Our people and faith have been our greatest export, says Archbishop
IRELAND'S greatest export down the centuries has been its people and its faith, the Primate of All Ireland said in his St Patrick's Day homily.
Referring to the celebration of the country's national saint by people of many creeds, languages and races all over the world, Archbishop Eamon Martin said it was a "testimony to the tremendous outreach to the rest of the world that Ireland has had over many centuries".
"Everywhere the Irish have gone we have brought warmth and smiles, laughter and music, tales of our beautiful green island at home - and devotion to the patron saint Patrick," he said in St Patrick's Cathedral Armagh yesterday.
The Archbishop noted that this year marks the 1,400th anniversary of the death in Italy of St Columbanus, the great apostle of Europe.
He suggested that parishes across Ireland should also remember Irish missionaries who gave their lives to the missions in the 19th and 20th centuries.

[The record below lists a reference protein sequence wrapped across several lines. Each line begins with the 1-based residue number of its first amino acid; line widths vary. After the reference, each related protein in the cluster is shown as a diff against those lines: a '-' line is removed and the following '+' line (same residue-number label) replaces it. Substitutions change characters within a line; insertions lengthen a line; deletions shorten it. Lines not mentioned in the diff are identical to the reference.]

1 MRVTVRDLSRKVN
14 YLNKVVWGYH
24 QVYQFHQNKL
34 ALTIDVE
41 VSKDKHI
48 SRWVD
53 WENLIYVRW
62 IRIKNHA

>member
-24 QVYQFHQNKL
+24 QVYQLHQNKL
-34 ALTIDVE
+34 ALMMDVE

Urging the faithful to once again rekindle their missionary zeal and be inspired by St Patrick and become 'missionaries of mercy' for today's world, he said "mission is in our blood as Irish people".
Separately, Bishop John Kirby, chair of the Irish Episcopal Council for Emigrants, has warned that emigration continues to have a dramatic effect on Irish society.
"It is our hope that as the Irish economy improves there will be a focus on job creation so that those who were forced to emigrate will have the opportunity to return home," he said as the Episcopal Council's emigrant pack was launched.
Although the number of people leaving Ireland remains high - 81,900 people left our shores between April 2013 and April 2014 - the bishop suggested that the number of people emigrating has begun to fall.
Bishop Kirby said that the Irish Church and people must continue to reach out to those who are affected by migration.
On St Patrick's Day, he urged people to remember Irish people overseas, the families that have been left behind and those who have travelled to begin new lives in Ireland.
He said people should remember the human face of migration.